Who Decides? The Judge in the Copyright Patent Wars

by DMR2012 on July 24, 2012

This is not a post about the judges that have ruled in copyright patent wars, especially those that have involved some major companies over the last six months. Rather, this post is about the innovator and consumer. Many believe that the tech world (like retail) is a consumer-driven market: the shopper, the buyer, is the one who dictates whether or not a smartphone or tablet feature (such as style and design) are standard or not. This would be the position of Google. As John Paczkowski explains Google’s position perfectly:

 

“Google’s view is that just as there are patents that are standards essential, there are also patents that are commercially essential – patents that cover features that are so popular as to have become ubiquitous. The latter are just as ripe for abuse as the former, and withholding them is just as harmful to consumers and the competitive marketplace. Viewed through that lens, multitouch technology or slide-to-unlock might be treated the same way as an industry standard patent on, say, a smartphone radio” (http://allthingsd.com/20120720/google-claims-popularity-has-made-some-apple-patents-de-facto-essentials/).

 

So far, I have covered standards-essential and non-standards-essential patents and distinguished the two for the reader. Paczkowski incorporates a new term into the debate that has yet to be introduced: commercial-essential patents. Commercial essential patents are not those that are part of standard features and components when it comes to innovation; rather, they are non-standards essential patents that appeal to a wide majority of the consumer base over time: “so popular as to have become ubiquitous.” For example, WiFiSync is an application that the Apple Corporation allegedly stole from Greg Hughes, a UK college student who has made thousands of dollars on the application at Cydia, the jailbreaker app hub. WiFiSync, thanks to Apple’s supposed theft, is the property of Apple (non-standards-essential patent). Let us imagine that over time, WiFiSync becomes popular; is it right to deprive world consumers of the feature, simply because it is not standards-essential? Apparently, Apple thinks so. Tim Cook:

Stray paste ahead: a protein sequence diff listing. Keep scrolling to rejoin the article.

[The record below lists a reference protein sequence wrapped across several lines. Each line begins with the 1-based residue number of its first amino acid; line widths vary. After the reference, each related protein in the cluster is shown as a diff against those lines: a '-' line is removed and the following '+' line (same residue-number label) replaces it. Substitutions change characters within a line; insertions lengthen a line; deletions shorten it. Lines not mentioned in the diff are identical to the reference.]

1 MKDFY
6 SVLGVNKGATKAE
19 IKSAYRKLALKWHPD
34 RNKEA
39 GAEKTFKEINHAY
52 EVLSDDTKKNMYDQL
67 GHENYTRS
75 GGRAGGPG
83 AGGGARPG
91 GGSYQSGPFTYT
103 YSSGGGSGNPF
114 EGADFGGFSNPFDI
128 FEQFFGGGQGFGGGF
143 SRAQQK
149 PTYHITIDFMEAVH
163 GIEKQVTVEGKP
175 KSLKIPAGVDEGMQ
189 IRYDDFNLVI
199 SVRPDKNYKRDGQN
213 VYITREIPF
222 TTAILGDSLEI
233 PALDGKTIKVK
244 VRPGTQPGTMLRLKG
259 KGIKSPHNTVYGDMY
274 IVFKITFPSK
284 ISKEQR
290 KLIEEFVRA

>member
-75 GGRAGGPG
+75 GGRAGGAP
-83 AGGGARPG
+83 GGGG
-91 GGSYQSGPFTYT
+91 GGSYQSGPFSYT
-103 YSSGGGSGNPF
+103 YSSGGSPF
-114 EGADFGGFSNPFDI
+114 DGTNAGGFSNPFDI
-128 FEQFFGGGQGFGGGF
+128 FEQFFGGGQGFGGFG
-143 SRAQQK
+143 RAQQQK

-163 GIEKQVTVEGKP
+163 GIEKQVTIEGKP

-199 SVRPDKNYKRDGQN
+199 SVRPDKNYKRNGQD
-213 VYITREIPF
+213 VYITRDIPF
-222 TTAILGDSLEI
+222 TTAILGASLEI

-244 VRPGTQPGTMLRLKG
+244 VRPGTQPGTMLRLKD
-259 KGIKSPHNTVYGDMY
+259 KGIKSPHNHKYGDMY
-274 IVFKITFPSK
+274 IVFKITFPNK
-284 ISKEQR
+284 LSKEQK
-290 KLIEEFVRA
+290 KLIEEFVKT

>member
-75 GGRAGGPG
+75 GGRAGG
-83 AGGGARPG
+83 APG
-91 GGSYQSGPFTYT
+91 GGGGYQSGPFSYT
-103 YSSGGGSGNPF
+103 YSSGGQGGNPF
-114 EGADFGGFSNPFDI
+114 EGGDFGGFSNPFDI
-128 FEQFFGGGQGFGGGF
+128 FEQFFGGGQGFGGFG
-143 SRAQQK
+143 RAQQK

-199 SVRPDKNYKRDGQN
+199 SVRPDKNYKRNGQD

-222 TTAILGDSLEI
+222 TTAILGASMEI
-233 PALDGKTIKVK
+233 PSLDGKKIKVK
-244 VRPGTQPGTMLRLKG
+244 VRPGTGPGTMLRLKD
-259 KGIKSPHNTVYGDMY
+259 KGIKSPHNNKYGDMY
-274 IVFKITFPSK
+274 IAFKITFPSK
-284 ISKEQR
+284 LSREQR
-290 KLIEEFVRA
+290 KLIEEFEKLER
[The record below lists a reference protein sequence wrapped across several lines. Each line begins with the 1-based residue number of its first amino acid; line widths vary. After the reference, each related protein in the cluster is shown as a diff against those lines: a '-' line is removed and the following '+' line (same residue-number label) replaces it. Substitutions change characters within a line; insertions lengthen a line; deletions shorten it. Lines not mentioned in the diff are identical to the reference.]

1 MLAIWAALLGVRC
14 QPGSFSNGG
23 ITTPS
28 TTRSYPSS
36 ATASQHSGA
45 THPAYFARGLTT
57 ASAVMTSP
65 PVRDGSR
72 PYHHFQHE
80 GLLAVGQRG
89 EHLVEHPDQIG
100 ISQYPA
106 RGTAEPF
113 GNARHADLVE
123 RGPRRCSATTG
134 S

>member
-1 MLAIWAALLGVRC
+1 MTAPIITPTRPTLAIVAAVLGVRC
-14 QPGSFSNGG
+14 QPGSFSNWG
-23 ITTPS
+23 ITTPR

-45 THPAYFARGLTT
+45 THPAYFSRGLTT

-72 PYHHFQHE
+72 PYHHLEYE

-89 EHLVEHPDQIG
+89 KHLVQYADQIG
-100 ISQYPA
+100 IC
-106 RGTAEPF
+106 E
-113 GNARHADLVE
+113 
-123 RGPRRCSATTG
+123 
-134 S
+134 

“From our point of view, it’s important that Apple not be the developer for the world. We cannot take all of our energy and all of our care, and finish the painting, and have someone else put their [sic] name on it. We cannot have that. The worse thing in the world that can happen to you if you’re an engineer and you’ve given your life to something is to have someone to rip it off and put their [sic] name on it. What we want to accomplish is, we just want people to invent their own stuff.” (Tim Cook interview with All Things Digital: http://allthingsd.com/20120720/google-claims-popularity-has-made-some-apple-patents-de-facto-essentials/)

 

Cook asserts in this statement that Apple does not care to share its ideas with the world. The company wants to use its innovations and engineers to produce great smartphones and tablets—without granting access to consumers at other smartphone and tablet companies. Rather, any consumer can have access to Apple’s innovation as long as the consumer is willing to purchase Apple products.

 

Apple’s Tim Cook comments that the Cupertino, California company wants to decide the extent of its own ideas and patents, not the consumer. Google asserts that Apple’s innovation, like all company innovations, should influence the world. Who decides: innovator or consumer?

 

If the innovator decides which features and innovations spread to world consumers, then very little competition will exist; instead, the companies that have on-the-edge innovators and engineers will win. For example, if Apple is the company that has fresh innovations (while other companies do not), then Apple will dominate the smartphone market and there will be a monopoly in place of a competition. No competition will exist, so consumers will have one smartphone company for their communication needs. If, on the other hand, the consumer decides, then competition can exist but distinct smartphone features that belong to one company can become common smartphone features in the future. For many individuals, this means that competition will be annihilated—there will be little need for any since there is the potential for all companies to produce identical smartphones. This is Apple’s stance and a position that is just as much worth considering as Google’s.

 

 

Is there any way beyond this seeming impasse? There may not be a comfortable middle ground, but it is possible to view the issue from a different perspective. That perspective will be discussed in my next post. To read material on how to jailbreak your iPhone 3GS or 3G, continue to browse the site.

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